Here are some photos and accounts from research done in Alaska while working for NOAA/ATDD and in conjunction with San Diego State University.
Alaskan Tundra from the cockpit of Long-EZ N3R: This photograph shows the view from the Long-EZ cockpit as the aircraft was headed south toward the Brooks Range from Prudhoe Bay, AK. Notice the lonely lake that appears next to the IRGA CO2/H2O sensor and the BAT (Best Aircraft Turbulence) gust probe protruding from the nose of the aircraft. This is typical of most scenery on the North Slope.. Desolate and beautiful!
The research done in Alaska was performed in cooperation with the Global Change Research Group of San Diego State University. NOAA/ATDD participated in field experiments between 1993 and 1998, based out of both Prudhoe Bay and Barrow. The main objective was to measure CO2/H2O fluxes over the tundra. Why?
The arctic tundra has been shown to hold about 1/3 of the world's carbon from the frozen biomass contained in the permafrost. Every summer following snowmelt, a thin layer of the permafrost thaws and becomes a mixture of dead and living plant matter. The dead and decaying plant matter releases CO2 into the atmosphere (it becomes a source), while the living plant matter takes in CO2 (it becomes a sink). There is a fine line between the amount of CO2 released into the atmosphere by the sources and that which is absorbed by the sinks. Early chamber measurements by SDSU showed the tundra to be a potential source of CO2 in the summer months. Click here to read more about the SDSU arctic research program.
Bear in mind these chamber measurements of CO2 were made at a few selected points in the tundra. If the results of these point measurements were extrapolated to the entire surface of the arctic tundra, a mind-boggling amount of CO2 gas could possibly be emitted to the atmosphere every summer. This could produce a catastrophic positive feedback to global warming, with potentially dire consequences. What was needed was a measurement of the spatial variability of the CO2 flux over the tundra. This is where the Long-EZ and SDSU Sky Arrow aircraft come in. Click here to read more about the Long-EZ program.
A rare thunderstorm approaching Prudhoe Bay, AK is shown in the picture to the left... This storm hit just minutes after I landed in Prudhoe Bay on the afternoon of June 15, 1996. It formed over the north slope of the Brooks Range and rolled all the way down the North Slope until it hit Prudhoe Bay.
Some interesting facts about the North Slope of Alaska in the summertime: Of course, it doesn't get dark in the summer between late May and early August above the Arctic Circle. Instead of moving across the top of the sky from East to West, the sun simply goes around the horizon from East to West, never actually setting, but never rising very high into the sky, either.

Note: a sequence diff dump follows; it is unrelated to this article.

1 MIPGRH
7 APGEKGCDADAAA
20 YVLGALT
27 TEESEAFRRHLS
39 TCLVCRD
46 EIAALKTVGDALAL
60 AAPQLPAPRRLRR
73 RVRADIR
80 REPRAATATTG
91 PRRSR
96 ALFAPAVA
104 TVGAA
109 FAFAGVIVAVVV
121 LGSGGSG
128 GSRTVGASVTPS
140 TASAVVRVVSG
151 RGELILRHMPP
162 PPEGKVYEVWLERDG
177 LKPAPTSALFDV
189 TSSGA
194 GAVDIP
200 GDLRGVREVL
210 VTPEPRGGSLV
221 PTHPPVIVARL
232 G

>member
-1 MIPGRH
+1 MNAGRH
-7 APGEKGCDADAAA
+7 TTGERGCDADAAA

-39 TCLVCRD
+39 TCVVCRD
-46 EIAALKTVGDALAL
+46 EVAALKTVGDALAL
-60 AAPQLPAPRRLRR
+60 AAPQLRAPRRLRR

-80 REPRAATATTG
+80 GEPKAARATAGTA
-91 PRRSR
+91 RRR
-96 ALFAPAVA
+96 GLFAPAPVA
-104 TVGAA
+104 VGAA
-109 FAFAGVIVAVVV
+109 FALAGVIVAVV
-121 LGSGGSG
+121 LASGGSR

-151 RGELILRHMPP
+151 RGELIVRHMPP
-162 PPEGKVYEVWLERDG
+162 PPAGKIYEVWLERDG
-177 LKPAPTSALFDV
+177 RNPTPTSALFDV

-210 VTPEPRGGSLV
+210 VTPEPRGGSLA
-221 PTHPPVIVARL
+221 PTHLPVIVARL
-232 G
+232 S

This makes flying at any time of the day or night rather interesting, because chances are that the sun will be right in your face depending on the airplane's heading and the time of day. For example, we flew missions out of Prudhoe Bay on a due North - due South line that extended typically from 10 miles over the Arctic Ocean to 100 miles south of Prudhoe Bay, in the foothills of the Brooks Range. We also flew the missions centered about solar noon and solar midnight, which meant that the sun was directly in your face either on the south-bound leg (at solar noon), or on the north-bound leg (at solar noon). The first time I flew the Long-EZ on this north-south transect at solar midnight it was fantastic... It was a clear and beautiful sky with no clouds and a very low sun angle to light the Brooks Range from behind the airplane on the trip south... I had fun flying the airplane about 50 feet above the ground (yes, 50 ft AGL) over the tundra and into the foothills. Up and down, following the rolling terrain. Then came the turnaround... As the plane turned into the sun, its altitude was below that of the highest hill in front of me (I was terrain huggin, after all). The sun then cast a shadow that made the terrain immediately in front of the plane black and extremely difficult to see. I ended up flying by looking out the side of the window to see if the terrain was rising or falling. Needless to say, the return trip was at a higher altitude than the trip down. As I did this more and more, though, I got better at keeping the altitude where it needed to be (50 ft AGL) throughout the transect.
This is another nice arctic tundra shot.. It was taken from the Long-EZ cockpit somewhere between the Brooks Range and Prudhoe Bay, probably near solar noon. The airplane was northbound in the picture because the Brooks Range is not visible in the picture.
Photography Notes: All images above were taken with a Nikon F with Photomic light meter and a 50 mm Nikkor lens. The color negatives were then scanned and .TIFF files created. The TIFF files then converted to .JPG files for web distribution.
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